The demand that you preserve both accessible and inaccessible ESI is reasonable and necessary. Pursuant to the Federal Rules of Civil Procedure, you must identify all sources of ESI you decline to produce and demonstrate to the court why such sources are not reasonably accessible. For good cause shown, the court may then order production of the ESI, even if it finds that it is not reasonably accessible. Accordingly, even ESI that you deem reasonably inaccessible must be preserved in the interim so as not to deprive the plaintiff of her right to secure the evidence or the court of its right to adjudicate the issue.
Preservation Requires Immediate Intervention
You must act immediately to preserve potentially relevant ESI including, without limitation, information with the earlier of a created or last modified date on or after January 1, 2006, through the date on the demand and concerning my client.
Adequate preservation of ESI requires more than simply refraining from efforts to destroy or dispose of such evidence. You must also intervene to prevent loss due to routine operations and employee proper technique and protocols futed to protection of ESI. Be advised that sources of ESI are altered and erased by continued use of your computers and other devices. Booting a drive, examining its contents or running application will irretrievably alter the evidence it contained and may constitute unlawful spoliation of evidence. Consequently, alteration and erasure may result from your failure to act diligently and responsibly to prevent loss or corruption of ESI.
Nothing in this demand for preservation of ESI should be understood to diminish your concurrent obligation to preserve documents, tangible things and other potentially relevant evidence.
Suspension of Routine Destruction
You are directed to immediately initiate a litigation hold for potentially relevant ESI, documents and tangible things, and to act diligently and in good faith to secure an audit compliance with such litigation hold. You are further directed to immediately identify and modify or suspend features of your information systems and devices that, in routine operation, operate to cause the loss of potentially relevant ESI. Examples of such features and operations include:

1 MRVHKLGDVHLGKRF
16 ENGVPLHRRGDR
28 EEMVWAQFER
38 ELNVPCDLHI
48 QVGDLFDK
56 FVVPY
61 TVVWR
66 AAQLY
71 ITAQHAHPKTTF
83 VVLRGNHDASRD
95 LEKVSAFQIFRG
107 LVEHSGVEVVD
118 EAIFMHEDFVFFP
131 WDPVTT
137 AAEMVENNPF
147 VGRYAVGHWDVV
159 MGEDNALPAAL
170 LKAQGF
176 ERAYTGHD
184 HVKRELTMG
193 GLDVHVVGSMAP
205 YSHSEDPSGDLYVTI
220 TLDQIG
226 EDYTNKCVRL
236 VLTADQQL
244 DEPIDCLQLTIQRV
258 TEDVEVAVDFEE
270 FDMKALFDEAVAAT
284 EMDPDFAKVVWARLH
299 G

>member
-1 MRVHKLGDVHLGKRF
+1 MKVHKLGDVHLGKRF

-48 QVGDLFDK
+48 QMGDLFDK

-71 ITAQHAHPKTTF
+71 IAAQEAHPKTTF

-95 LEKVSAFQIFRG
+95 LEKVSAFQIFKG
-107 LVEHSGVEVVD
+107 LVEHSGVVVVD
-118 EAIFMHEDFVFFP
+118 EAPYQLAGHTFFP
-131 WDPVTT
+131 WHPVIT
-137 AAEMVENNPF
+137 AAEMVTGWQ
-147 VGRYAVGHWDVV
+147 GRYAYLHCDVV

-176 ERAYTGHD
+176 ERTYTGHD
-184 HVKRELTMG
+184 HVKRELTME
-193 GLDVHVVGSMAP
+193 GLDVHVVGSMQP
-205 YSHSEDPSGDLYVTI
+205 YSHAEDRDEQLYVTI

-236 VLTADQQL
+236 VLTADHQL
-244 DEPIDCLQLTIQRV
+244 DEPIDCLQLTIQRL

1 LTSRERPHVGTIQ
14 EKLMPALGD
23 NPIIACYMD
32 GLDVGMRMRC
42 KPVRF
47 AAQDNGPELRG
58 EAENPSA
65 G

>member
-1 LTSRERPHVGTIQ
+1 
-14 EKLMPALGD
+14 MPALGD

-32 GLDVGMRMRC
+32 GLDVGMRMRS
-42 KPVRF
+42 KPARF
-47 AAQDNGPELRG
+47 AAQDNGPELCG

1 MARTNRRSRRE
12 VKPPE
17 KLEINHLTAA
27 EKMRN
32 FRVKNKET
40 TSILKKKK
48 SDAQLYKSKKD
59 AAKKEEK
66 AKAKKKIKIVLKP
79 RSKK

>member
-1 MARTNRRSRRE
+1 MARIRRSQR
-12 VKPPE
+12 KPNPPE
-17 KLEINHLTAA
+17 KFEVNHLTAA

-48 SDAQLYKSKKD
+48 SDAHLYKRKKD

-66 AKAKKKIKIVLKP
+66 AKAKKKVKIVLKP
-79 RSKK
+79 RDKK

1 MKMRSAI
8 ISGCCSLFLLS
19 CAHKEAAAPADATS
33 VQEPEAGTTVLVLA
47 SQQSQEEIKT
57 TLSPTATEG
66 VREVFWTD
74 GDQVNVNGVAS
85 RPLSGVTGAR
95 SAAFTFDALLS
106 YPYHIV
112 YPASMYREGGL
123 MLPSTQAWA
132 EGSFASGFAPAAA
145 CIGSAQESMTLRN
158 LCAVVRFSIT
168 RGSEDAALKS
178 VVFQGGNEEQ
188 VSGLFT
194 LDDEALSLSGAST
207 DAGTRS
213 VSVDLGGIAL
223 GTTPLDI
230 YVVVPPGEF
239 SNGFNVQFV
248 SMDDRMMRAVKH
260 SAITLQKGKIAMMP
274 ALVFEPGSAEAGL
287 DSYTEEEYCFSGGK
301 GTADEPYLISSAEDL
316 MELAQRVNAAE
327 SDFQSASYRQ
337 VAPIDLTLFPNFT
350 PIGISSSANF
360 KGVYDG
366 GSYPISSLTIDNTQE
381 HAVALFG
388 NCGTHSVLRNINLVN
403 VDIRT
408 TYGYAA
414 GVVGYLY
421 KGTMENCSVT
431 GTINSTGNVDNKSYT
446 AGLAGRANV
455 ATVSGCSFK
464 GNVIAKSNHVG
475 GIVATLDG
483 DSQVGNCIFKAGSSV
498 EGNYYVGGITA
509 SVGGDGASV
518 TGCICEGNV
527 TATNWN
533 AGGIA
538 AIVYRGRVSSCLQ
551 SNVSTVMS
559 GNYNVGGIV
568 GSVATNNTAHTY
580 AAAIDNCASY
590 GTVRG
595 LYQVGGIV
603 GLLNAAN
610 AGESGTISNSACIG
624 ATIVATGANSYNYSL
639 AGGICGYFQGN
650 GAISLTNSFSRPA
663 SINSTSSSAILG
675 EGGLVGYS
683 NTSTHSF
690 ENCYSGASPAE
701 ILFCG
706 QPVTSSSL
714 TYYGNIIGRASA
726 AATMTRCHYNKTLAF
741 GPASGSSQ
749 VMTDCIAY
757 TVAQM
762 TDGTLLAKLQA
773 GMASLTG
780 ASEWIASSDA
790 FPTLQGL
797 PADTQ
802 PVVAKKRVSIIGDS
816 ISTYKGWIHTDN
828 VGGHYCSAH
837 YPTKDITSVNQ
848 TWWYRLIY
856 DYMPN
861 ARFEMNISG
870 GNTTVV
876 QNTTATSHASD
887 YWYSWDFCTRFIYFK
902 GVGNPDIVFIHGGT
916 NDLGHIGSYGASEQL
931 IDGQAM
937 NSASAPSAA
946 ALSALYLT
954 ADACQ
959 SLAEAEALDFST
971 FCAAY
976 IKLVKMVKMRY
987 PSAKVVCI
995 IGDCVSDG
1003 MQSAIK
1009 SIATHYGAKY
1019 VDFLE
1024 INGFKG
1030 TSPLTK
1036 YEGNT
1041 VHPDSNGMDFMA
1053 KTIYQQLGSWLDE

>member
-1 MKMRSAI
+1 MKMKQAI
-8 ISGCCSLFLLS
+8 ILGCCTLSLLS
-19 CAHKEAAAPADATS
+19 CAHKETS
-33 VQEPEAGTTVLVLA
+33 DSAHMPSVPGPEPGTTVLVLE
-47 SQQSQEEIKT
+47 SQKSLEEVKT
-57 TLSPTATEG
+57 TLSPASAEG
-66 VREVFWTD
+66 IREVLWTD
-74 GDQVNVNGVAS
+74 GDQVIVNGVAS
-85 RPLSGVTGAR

∙ Purging the contents of email repositories by age, capacity or other criteria;
∙ Using data or media wiping, disposal, erasure or encryption utilities or devices;
∙ Overwriting, erasing, destroying or discarding back up media;
∙ Reassigning, reimaging or disposing of systems, servers, devices or media;
∙ Running anti virus or other programs affecting cold sell metadata alteration;
∙ Releasing or purging online storage repositories;
∙ Using metadata stripper utilities;
∙ Disabling server or IM logging; and
∙ Executing drive or file defragmentation or compression programs.
Guard Against Deletion
You should anticipate that your employees, officers or others may seek to hide, destroy or alter ESI and act to prevent or guard against such actions. Especially where company machines have been used for Internet access or personal communications, you should anticipate that users may seek to delete or destroy information they regard as
personal, confidential or embarrassing and, in doing so, may also delete or destroy potentially relevant ESI. This concern is not one unique to you or your employees and officers. It’s simply an event that occurs with such regularity in electronic discovery efforts that any custodian of ESI and their counsel are obliged to anticipate and guard against its occurrence.
Preservation in Native Form
You should anticipate that certain ESI, including but not limited to spreadsheets and databases, will be sought in the form or forms in which it is ordinarily maintained. Accordingly, you should preserve ESI in such native forms, and you should not select methods to preserve ESI that remove or degrade the ability to search your ESI by electronic means or make it difficult or burdensome to access or use the information efficiently in the litigation.
You should additionally refrain from actions that shift ESI from reasonably accessible media and forms to less accessible media and forms if the effect of such action is to make such ESI not reasonably accessible.
You should further anticipate the need to disclose and produce system and application metadata and act to preserve it. System metadata is information describing the history and characteristics of other ESI. This information is typically associated with tracking or managing an electronic file and also includes data reflecting a file’s name, size, custodian, location and dates of creation and last modification or access. Application metadata is information automatically included or embedded in electronic files but which may not be apparent to a user, including deleted content, draft language, commentary, collaboration and distribution data and dates of creation and printing. Be advised that metadata may be overwritten or corrupted by careless handling or improper steps to preserve ESI. For electronic mail, metadata includes all header routing data and Base 64 encoded attachment data, in addition to the to, from, subject, receive date, cc and bcc fields.